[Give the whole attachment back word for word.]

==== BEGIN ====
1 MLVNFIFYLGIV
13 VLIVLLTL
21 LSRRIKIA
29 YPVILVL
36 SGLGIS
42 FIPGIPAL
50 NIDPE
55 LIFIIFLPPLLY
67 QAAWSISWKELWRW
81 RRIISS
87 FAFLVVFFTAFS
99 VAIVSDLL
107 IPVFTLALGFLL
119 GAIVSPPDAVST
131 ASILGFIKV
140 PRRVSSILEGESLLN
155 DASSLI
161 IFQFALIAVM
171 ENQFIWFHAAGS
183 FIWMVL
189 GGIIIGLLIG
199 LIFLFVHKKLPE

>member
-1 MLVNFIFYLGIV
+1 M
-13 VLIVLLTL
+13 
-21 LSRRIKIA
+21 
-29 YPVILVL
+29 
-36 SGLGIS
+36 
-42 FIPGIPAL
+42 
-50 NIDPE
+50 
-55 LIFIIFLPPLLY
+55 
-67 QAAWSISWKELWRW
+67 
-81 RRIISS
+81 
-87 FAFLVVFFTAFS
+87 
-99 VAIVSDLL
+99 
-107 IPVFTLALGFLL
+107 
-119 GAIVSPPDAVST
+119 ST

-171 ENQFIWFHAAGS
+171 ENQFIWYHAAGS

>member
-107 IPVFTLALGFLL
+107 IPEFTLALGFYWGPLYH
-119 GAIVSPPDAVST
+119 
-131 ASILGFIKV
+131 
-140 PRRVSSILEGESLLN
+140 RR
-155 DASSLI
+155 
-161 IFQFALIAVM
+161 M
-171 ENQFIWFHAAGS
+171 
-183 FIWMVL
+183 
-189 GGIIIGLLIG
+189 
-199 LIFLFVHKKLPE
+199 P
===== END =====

1 MLVNFIFYLGIV
13 VLIVLLTL
21 LSRRIKIA
29 YPVILVL
36 SGLGIS
42 FIPGIPAL
50 NIDPE
55 LIFIIFLPPLLY
67 QAAWSISWKELWRW
81 RRIISS
87 FAFLVVFFTAFS
99 VAIVSDLL
107 IPVFTLALGFLL
119 GAIVSPPDAVST
131 ASILGFIKV
140 PRRVSSILEGESLLN
155 DASSLI
161 IFQFALIAVM
171 ENQFIWFHAAGS
183 FIWMVL
189 GGIIIGLLIG
199 LIFLFVHKKLPE

>member
-1 MLVNFIFYLGIV
+1 M
-13 VLIVLLTL
+13 
-21 LSRRIKIA
+21 
-29 YPVILVL
+29 
-36 SGLGIS
+36 
-42 FIPGIPAL
+42 
-50 NIDPE
+50 
-55 LIFIIFLPPLLY
+55 
-67 QAAWSISWKELWRW
+67 
-81 RRIISS
+81 
-87 FAFLVVFFTAFS
+87 
-99 VAIVSDLL
+99 
-107 IPVFTLALGFLL
+107 
-119 GAIVSPPDAVST
+119 ST

-171 ENQFIWFHAAGS
+171 ENQFIWYHAAGS

>member
-107 IPVFTLALGFLL
+107 IPEFTLALGFYWGPLYH
-119 GAIVSPPDAVST
+119 
-131 ASILGFIKV
+131 
-140 PRRVSSILEGESLLN
+140 RR
-155 DASSLI
+155 
-161 IFQFALIAVM
+161 M
-171 ENQFIWFHAAGS
+171 
-183 FIWMVL
+183 
-189 GGIIIGLLIG
+189 
-199 LIFLFVHKKLPE
+199 P